|Copyright, 1916, by H. W. PERCIVAL.|
MOMENTS WITH FRIENDS.
Is not the Theosophical doctrine of our suffering on earth as karmic retribution, on a par with the Theological statement of our suffering as a retribution in hell, in that both assertions have to be accepted on faith merely; and, further, one is about as good as the other to produce moral goodness?
Both doctrines are on a par, and have to be taken on faith only while the mind is in an unreasoning or child state. The doctrines are accepted, similarly as the alphabet and the multiplication table are taken by a childâ€”on faith.
When the reasoning mind examines the doctrines, it finds that suffering on earth is based on law and justice and evidenced by experience in life, and that the hell doctrine is an arbitrary edict framed by theological policy. The mind can find no reason for eternal suffering in hell as retribution for wrongs done largely through ignorance in one short life on earth, especially when the wrongs seem to be compelled often by force of circumstances and environment, which was not caused by the sufferer.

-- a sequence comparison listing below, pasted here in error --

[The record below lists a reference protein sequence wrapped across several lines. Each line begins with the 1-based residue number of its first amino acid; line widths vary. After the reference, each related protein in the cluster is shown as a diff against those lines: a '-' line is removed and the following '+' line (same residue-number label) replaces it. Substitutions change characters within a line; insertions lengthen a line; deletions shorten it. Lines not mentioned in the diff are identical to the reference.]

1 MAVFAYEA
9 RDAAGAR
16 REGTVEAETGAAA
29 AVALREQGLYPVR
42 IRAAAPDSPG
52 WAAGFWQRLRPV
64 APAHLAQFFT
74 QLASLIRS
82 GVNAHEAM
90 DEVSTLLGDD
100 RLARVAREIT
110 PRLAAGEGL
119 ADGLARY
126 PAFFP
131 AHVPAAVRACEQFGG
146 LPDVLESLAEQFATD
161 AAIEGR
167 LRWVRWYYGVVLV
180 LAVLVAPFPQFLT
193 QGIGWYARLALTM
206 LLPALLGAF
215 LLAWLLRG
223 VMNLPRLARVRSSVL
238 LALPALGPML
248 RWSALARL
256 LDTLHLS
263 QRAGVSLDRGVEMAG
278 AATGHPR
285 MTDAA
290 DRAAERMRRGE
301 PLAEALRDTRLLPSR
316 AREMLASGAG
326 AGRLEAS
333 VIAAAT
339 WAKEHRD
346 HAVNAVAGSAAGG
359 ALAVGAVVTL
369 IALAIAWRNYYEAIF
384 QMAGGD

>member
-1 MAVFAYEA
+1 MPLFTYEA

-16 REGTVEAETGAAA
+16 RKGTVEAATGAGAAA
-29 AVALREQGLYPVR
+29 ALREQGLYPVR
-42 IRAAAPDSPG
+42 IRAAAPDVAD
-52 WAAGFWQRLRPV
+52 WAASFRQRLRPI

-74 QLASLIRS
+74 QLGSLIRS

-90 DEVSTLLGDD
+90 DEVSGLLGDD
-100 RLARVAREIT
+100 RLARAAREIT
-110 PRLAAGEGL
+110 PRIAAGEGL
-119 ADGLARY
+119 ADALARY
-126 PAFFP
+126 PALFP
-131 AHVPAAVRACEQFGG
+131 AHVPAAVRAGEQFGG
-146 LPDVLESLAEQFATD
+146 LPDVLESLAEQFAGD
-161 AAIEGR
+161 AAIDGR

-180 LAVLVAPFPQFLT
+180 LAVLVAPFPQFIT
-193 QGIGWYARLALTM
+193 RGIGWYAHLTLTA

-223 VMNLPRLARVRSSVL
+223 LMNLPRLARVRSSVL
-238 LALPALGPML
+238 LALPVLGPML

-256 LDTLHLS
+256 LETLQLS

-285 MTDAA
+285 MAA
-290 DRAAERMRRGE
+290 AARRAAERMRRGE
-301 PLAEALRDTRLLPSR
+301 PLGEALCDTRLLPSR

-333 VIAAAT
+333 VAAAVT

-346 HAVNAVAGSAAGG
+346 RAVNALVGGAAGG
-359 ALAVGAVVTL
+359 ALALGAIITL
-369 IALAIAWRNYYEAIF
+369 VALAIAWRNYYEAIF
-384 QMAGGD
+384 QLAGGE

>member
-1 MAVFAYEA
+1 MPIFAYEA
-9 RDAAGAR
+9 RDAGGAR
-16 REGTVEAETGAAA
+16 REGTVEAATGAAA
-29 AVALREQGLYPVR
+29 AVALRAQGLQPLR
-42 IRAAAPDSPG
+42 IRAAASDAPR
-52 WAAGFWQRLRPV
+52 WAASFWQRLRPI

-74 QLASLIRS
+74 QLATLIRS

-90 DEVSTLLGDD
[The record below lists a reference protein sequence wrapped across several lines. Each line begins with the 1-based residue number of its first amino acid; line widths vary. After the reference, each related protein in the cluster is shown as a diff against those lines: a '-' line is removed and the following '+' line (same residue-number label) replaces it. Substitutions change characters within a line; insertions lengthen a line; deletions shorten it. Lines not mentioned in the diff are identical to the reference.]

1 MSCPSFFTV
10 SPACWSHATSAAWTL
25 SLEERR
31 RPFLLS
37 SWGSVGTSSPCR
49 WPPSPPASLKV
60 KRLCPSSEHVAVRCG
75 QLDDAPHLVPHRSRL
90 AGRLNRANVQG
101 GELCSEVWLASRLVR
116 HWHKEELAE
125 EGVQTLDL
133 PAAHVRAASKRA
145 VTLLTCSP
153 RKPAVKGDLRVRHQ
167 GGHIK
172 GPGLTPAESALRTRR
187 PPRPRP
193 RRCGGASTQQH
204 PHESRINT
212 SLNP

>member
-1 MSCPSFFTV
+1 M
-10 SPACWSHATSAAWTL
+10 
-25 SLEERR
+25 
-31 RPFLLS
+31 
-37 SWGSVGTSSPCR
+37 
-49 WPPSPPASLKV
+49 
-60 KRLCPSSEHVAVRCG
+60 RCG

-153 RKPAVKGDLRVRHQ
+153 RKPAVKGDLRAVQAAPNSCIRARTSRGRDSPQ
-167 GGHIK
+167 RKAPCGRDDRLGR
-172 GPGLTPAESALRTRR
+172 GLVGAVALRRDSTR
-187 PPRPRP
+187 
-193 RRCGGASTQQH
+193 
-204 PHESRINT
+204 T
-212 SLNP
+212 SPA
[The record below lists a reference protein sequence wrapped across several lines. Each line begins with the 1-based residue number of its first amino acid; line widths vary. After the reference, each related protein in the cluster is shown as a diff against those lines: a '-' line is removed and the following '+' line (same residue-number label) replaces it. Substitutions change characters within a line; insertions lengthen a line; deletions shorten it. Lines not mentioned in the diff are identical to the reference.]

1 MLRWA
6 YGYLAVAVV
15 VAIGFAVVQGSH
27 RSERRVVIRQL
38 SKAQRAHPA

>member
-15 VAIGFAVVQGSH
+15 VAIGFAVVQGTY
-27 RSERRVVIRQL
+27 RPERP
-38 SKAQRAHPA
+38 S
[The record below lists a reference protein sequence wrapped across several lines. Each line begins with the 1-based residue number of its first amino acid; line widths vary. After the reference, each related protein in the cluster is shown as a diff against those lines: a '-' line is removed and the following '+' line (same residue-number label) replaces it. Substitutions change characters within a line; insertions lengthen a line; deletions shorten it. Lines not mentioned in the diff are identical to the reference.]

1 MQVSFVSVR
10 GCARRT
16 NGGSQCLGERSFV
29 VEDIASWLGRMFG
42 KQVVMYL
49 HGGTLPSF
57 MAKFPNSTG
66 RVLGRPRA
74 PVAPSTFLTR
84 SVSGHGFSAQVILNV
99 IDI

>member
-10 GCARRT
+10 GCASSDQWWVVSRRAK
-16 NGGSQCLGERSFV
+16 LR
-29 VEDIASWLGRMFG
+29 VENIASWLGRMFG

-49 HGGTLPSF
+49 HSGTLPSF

Reincarnation, and suffering on earth as karmic retribution, when applied to explain the facts of life, are found to work according to law, similarly as the multiplication table and arithmetic. Suffering is seen as the result of having acted against the law, and is not punishment, but the experience necessary to the learning not to so act. It is more creditable to intelligence that the world and manâ€™s place in it are the result of law rather than the result of the whim of a despot.
The theological doctrine of hell cannot truly be said to be about as good as the theosophical doctrine of karmic retribution, to produce moral goodness, for never can moral strength be born of servile fear. The hell doctrine is to compel goodness through fear of punishment. Instead it breeds moral cowardice and suggests unjust action.
The doctrine of karmic retribution through reincarnation, helps the mind to find its own place and work in the world, and shows it the true way through life. Moral goodness is the result.
There is no proof of the theological hell. The sense of justice rebels against and dispels the fear of it as the mind grows in strength and understanding. The proof of karma is the sense of justice inherent in man. The ability to see and understand it, depends on his willingness to see his wrongdoing and to right it by just action.
H. W. Percival